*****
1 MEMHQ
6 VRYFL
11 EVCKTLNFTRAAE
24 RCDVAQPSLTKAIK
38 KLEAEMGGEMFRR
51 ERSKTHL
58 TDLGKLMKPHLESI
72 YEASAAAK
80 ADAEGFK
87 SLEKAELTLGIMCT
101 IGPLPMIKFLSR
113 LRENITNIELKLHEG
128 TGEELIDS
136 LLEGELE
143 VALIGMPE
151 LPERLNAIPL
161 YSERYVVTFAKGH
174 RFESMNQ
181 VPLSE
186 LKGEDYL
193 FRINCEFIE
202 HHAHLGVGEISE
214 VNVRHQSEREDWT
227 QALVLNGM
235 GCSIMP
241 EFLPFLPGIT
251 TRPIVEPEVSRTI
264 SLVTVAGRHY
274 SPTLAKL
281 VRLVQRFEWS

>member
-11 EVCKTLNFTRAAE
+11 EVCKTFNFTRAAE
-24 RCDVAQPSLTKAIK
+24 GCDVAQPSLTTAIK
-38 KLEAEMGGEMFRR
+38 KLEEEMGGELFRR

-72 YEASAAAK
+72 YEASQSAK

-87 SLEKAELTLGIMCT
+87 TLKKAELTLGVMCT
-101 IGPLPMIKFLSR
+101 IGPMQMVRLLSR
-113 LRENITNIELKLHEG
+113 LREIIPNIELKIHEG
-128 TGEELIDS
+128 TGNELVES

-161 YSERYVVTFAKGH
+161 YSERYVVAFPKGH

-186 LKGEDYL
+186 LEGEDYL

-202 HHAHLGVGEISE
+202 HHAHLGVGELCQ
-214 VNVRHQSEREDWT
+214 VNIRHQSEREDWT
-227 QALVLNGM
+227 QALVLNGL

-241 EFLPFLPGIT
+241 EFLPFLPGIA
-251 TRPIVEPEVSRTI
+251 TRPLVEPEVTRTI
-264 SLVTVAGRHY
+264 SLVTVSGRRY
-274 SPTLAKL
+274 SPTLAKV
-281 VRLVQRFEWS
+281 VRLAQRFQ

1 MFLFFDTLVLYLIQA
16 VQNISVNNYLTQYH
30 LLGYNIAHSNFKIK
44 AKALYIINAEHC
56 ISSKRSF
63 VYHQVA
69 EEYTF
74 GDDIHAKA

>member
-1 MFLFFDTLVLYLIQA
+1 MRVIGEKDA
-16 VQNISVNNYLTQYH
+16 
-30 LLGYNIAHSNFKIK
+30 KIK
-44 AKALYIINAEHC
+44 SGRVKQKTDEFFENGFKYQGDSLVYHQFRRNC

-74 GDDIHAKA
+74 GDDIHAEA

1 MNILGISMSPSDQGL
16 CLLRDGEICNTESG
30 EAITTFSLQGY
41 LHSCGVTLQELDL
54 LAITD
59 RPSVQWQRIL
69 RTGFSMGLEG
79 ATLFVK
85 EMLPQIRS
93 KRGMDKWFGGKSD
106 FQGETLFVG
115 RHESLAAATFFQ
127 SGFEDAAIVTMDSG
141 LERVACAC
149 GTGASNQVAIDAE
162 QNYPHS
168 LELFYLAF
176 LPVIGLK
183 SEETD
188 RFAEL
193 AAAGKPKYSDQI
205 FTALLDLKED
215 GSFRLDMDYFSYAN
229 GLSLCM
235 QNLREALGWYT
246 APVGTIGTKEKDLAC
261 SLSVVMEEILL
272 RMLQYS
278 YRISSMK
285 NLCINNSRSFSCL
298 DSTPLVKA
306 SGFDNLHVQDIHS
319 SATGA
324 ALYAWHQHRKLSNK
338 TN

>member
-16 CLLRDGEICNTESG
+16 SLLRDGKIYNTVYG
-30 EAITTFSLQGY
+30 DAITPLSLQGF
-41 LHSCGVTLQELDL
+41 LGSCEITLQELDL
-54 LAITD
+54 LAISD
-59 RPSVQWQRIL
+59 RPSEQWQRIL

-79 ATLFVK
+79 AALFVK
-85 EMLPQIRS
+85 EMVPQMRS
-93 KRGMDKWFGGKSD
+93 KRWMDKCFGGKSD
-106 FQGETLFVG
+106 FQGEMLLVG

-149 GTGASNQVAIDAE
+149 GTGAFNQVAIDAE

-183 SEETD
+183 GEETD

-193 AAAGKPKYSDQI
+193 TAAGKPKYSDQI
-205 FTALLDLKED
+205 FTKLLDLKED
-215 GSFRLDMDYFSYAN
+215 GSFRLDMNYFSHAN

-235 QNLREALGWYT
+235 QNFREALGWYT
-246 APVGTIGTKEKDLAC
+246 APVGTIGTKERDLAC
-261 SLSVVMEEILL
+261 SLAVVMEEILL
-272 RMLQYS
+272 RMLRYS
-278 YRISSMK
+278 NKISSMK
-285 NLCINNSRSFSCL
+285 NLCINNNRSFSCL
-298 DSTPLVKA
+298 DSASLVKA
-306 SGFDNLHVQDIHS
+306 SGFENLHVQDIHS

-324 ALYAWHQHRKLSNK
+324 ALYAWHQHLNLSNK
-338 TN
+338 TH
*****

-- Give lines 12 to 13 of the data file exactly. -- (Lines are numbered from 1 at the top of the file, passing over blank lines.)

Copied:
113 LRENITNIELKLHEG
128 TGEELIDS